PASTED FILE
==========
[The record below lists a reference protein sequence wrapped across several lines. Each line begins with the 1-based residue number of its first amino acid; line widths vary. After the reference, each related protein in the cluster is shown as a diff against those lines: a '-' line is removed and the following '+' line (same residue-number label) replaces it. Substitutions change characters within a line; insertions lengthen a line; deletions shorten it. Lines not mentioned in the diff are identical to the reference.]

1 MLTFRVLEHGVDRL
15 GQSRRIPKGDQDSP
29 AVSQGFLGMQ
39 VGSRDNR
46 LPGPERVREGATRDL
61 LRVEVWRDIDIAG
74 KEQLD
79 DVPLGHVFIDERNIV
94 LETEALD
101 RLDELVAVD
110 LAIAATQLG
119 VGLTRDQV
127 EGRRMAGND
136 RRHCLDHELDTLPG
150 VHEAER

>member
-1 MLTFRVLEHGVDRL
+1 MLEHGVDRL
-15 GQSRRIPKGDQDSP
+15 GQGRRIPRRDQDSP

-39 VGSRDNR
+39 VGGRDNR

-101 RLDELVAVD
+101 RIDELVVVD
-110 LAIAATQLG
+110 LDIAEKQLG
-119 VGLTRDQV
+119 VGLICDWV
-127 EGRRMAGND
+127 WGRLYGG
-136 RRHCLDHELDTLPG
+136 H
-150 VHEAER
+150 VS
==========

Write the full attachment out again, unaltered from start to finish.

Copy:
[The record below lists a reference protein sequence wrapped across several lines. Each line begins with the 1-based residue number of its first amino acid; line widths vary. After the reference, each related protein in the cluster is shown as a diff against those lines: a '-' line is removed and the following '+' line (same residue-number label) replaces it. Substitutions change characters within a line; insertions lengthen a line; deletions shorten it. Lines not mentioned in the diff are identical to the reference.]

1 MLTFRVLEHGVDRL
15 GQSRRIPKGDQDSP
29 AVSQGFLGMQ
39 VGSRDNR
46 LPGPERVREGATRDL
61 LRVEVWRDIDIAG
74 KEQLD
79 DVPLGHVFIDERNIV
94 LETEALD
101 RLDELVAVD
110 LAIAATQLG
119 VGLTRDQV
127 EGRRMAGND
136 RRHCLDHELDTLPG
150 VHEAER

>member
-1 MLTFRVLEHGVDRL
+1 MLEHGVDRL
-15 GQSRRIPKGDQDSP
+15 GQGRRIPRRDQDSP

-39 VGSRDNR
+39 VGGRDNR

-101 RLDELVAVD
+101 RIDELVVVD
-110 LAIAATQLG
+110 LDIAEKQLG
-119 VGLTRDQV
+119 VGLICDWV
-127 EGRRMAGND
+127 WGRLYGG
-136 RRHCLDHELDTLPG
+136 H
-150 VHEAER
+150 VS